Mr Z is a 58-year-old Vietnam veteran who returned from the war relatively unscathed. He began work in a local factory where he was involved in a severe chemical explosion. In the accident, he was thrown over 50 feet and sustained burns over 60% of his body; several of his coworkers were killed. PTSD and spinal pain syndrome developed. He began having nightmares, ran through his house while asleep and at one point sustained further injury by running through a glass door. Afterward, he began sleeping outdoors in a lawn chair or would tie himself to his bed to prevent sleepwalking. He was treated for PTSD by multiple psychiatrists, which included an inpatient hospitalization with no improvement.
On referral to our clinic, we began simultaneous treatment of PTSD, sleep dysfunction, and chronic pain. He was found to be a rapid metabolizer on the cytochrome P-450 2D6 system (based on laboratory and clinical findings, along with medication blood levels) and required what appeared to be large doses of some medications. He was referred for psychotherapy with a psychology associate, and eventually he was stabilized on a regimen of anxiolytics, an SSRI, long-acting opiates for pain, and an anti-insomnia agent.
The PTSD has been in full remission for about 12 months. The patient sleeps 7 to 8 uninterrupted hours per night without nightmares and actively runs his home-based business. He recently began to exhibit deterioration, because his insurance adjuster is attempting to force him to "settle his medicals" (as a cost containment measure); and he is required to travel across the state for a medical examination with an insurance company-approved physiatrist who has no training in psychiatric disorders. His psychologist and our staff are extremely concerned about this conflict, and we are currently working with his attorney to intervene on the patient's behalf.Conclusions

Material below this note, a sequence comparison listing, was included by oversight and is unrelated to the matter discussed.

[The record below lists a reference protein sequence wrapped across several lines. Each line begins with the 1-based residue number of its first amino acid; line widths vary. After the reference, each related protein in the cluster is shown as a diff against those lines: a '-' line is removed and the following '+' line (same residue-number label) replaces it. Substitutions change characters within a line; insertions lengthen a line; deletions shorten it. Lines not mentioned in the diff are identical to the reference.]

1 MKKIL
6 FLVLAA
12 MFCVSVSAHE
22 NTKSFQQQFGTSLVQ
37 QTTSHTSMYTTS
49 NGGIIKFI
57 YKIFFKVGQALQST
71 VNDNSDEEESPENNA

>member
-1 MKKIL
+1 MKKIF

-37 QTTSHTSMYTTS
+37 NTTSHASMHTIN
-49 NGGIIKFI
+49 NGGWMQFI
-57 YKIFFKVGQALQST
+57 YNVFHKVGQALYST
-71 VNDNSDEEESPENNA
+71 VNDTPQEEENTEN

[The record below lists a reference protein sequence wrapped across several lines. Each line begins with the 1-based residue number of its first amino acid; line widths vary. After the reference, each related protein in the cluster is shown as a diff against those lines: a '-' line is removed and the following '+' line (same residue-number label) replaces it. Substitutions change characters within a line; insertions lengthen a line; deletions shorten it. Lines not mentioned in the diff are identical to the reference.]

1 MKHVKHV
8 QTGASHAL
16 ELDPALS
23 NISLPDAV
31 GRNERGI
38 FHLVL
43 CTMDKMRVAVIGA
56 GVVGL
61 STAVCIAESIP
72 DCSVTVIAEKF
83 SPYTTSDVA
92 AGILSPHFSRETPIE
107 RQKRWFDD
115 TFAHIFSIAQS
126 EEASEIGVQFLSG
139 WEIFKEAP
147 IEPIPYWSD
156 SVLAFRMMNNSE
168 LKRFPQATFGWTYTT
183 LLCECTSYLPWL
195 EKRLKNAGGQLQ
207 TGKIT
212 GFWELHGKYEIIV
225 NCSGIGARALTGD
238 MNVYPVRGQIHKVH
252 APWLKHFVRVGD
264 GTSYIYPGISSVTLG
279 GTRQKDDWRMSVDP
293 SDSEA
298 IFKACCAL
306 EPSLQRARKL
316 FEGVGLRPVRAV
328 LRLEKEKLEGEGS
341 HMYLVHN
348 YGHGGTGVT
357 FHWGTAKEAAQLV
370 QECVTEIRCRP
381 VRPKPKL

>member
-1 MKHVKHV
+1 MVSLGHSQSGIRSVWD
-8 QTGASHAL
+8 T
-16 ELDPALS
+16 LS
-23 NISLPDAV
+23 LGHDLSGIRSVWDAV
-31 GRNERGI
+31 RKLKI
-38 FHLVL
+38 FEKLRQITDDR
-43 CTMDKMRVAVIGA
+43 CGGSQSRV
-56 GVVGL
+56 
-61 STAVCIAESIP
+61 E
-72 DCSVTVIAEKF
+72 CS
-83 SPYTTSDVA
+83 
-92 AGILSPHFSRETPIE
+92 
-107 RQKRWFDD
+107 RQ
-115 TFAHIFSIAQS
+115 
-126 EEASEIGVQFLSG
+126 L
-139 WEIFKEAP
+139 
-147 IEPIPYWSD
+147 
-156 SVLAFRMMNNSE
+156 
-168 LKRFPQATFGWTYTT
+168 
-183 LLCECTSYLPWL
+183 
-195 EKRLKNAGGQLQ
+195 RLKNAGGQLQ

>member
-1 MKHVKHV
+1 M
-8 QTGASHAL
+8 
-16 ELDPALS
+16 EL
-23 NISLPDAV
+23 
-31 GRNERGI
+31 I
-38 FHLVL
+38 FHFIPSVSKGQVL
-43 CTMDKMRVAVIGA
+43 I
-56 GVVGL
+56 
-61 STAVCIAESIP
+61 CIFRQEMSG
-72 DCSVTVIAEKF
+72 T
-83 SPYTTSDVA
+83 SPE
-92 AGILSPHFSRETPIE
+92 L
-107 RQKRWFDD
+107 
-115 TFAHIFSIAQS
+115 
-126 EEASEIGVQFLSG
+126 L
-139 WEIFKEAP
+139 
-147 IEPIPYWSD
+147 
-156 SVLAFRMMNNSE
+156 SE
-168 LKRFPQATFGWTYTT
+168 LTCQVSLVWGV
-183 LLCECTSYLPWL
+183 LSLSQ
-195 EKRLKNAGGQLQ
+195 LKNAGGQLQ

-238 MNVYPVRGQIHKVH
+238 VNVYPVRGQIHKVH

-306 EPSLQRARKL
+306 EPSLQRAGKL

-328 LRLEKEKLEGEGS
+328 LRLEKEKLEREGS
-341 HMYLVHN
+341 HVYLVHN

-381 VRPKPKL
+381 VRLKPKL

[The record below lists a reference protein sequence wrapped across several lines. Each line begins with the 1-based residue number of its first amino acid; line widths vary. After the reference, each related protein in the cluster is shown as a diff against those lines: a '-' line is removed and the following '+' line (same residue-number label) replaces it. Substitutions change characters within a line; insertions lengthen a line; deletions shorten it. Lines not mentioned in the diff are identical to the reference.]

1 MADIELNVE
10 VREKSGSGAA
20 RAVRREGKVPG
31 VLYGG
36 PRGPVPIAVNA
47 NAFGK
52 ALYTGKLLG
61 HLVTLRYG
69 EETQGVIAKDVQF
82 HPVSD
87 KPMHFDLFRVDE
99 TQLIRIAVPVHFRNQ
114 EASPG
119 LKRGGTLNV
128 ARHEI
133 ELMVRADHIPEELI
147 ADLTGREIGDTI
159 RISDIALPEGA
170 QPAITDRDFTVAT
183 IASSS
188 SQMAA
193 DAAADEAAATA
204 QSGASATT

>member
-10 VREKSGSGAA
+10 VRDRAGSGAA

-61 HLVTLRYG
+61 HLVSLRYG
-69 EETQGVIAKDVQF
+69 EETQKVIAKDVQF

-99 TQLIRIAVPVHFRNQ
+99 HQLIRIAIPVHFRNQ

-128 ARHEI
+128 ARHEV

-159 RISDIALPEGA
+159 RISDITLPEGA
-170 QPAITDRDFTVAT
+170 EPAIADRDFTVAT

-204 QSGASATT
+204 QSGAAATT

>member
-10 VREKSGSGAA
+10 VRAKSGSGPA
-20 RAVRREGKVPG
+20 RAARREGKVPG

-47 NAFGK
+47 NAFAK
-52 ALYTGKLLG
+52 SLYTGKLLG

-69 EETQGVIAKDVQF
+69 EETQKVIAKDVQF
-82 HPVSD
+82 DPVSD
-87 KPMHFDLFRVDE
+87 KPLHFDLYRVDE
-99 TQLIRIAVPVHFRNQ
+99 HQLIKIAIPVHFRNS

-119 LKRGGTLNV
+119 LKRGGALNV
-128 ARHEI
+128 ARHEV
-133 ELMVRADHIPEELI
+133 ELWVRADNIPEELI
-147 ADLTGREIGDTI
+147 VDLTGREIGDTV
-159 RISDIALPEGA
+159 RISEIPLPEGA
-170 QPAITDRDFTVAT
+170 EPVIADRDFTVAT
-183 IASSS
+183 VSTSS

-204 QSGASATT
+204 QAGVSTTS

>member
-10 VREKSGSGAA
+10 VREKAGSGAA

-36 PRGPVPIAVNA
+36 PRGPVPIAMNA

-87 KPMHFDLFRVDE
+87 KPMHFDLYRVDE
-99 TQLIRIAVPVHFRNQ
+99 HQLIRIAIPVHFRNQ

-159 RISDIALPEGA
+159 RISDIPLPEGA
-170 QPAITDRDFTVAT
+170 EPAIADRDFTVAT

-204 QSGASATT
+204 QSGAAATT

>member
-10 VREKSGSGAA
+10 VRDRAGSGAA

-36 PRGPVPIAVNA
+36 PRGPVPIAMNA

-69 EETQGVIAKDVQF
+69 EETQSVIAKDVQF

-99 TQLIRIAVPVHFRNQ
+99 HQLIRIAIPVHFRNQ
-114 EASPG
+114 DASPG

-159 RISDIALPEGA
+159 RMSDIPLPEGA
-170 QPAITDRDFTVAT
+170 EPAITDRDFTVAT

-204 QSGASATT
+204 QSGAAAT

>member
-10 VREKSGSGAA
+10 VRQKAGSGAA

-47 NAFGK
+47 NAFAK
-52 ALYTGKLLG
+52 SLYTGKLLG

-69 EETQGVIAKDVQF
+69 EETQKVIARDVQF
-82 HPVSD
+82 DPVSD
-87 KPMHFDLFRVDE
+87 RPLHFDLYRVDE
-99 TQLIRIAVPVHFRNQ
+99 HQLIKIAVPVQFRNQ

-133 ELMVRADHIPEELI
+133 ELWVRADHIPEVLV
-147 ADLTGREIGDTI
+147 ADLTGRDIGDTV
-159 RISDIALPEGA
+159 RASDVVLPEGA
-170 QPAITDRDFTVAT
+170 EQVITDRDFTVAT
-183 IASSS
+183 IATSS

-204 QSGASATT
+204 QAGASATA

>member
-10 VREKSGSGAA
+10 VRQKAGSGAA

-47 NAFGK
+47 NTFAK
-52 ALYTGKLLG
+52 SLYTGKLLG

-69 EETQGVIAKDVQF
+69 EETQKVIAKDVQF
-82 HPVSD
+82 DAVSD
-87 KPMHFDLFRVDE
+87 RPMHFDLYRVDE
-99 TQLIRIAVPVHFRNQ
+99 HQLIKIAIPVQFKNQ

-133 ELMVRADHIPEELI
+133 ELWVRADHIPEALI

More often than not, chronic pain is accompanied by anxiety- and depressive-spectrum disorders. By treating pain and psychiatric disorders simultaneously, we are able to maximize outcomes. Similarly, a biopsychosocial model of pain that optimizes patient-centered care can improve outcomes. Our group's philosophy of pain medicine practice can be articulated by the 5 principles summarized in the Table.
Governing principles of the pain clinic
|• Comorbid depressive disorders, anxiety disorders, and personality disorders must be detected and appropriately managed for the target pain disorder to be managed effectively|
|• The life issues and the life changes resulting from the injury and pain must be addressed, faced, and dealt with at each visit; this may include pharmacotherapy and/or brief psychotherapy|
|• Activity is encouraged: reentry into the workforce is a major goal; the work does not need to be similar to the work done before the injury|
|• Adjunctive non-narcotic pharmacological agents (eg, neuromodulators, anticonvulsants, and so forth) are used to target specific pain generators and pain-related problems (eg, insomnia); these serve to reduce the dose of opiate analgesic needed to control pain (thus, the concept of "opiate-sparing" agents)|
|• Pain should be managed with the lowest dose of opiate analgesic possible to both effectively control pain and maximize the patient's ability to function and live life to the fullest|